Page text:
heresiarch, #158: If people were saying those things on the basis of no external evidence, I'd agree with you. But I don't consider it "othering" to call someone out on the basis of their own published statements, and it sounds as if you do.

Kelly, #173: I believe the response would be, "But that's DIFFERENT, because those books aren't up for a Hugo Award." You'd need to refine your query to "how many of the 'Pink SF' nominees have you read?"

(I continue to be becroggled by the idea of a "Pink Ghetto" in SF like the ones in toy stores.)

#179 ::: P J Evans ::: (view all by) ::: May 03, 2014, 07:25 PM:

There are authors I won't read, even so much as picking up to look at, because I've bounced hard of their work in the past.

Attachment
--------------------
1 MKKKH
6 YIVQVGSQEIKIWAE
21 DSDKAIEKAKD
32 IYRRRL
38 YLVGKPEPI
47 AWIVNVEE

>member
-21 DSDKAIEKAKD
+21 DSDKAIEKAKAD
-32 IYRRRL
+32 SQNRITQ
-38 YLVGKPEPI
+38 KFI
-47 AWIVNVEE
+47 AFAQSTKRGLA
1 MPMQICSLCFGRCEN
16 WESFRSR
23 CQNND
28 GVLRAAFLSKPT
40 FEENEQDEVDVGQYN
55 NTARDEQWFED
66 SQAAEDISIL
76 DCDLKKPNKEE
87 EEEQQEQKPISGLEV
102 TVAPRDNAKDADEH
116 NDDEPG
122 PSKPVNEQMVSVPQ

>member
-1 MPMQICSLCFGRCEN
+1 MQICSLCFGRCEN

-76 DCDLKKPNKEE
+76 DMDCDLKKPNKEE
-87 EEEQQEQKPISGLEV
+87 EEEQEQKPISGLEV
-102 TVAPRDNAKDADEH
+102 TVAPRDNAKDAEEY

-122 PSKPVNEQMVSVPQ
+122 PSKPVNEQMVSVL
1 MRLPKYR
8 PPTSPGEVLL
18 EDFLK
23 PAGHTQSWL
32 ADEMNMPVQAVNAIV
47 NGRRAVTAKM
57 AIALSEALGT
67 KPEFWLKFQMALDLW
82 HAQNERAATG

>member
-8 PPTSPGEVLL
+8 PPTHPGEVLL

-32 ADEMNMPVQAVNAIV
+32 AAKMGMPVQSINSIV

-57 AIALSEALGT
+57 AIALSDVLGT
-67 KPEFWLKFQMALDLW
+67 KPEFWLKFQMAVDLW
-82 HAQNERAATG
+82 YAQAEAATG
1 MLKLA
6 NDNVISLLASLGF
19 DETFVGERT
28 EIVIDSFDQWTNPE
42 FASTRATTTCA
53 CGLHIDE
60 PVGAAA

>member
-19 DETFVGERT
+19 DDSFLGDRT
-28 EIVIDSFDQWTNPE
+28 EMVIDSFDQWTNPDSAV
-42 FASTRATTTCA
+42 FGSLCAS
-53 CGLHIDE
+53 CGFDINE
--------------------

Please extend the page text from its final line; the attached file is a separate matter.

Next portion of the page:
There are authors whose political views I'd probably hate, but I don't bounce off their fiction.
And there are authors where sometimes I bounce and sometimes I don't.

#180 ::: Henry Troup ::: (view all by) ::: May 03, 2014, 08:04 PM:

Margaret Atwood advanced an argument for speculative fiction rather than science fiction in an interview in Wired.
While it is a rather 1960's position, it can be defended. I have never met Ms. Atwood, but I do know people who know her, a couple of whom are her nephews.

#181 ::: Nicole J. LeBoeuf-Little ::: (view all by) ::: May 03, 2014, 08:25 PM:

Answering quickly before catching up to the whole thread: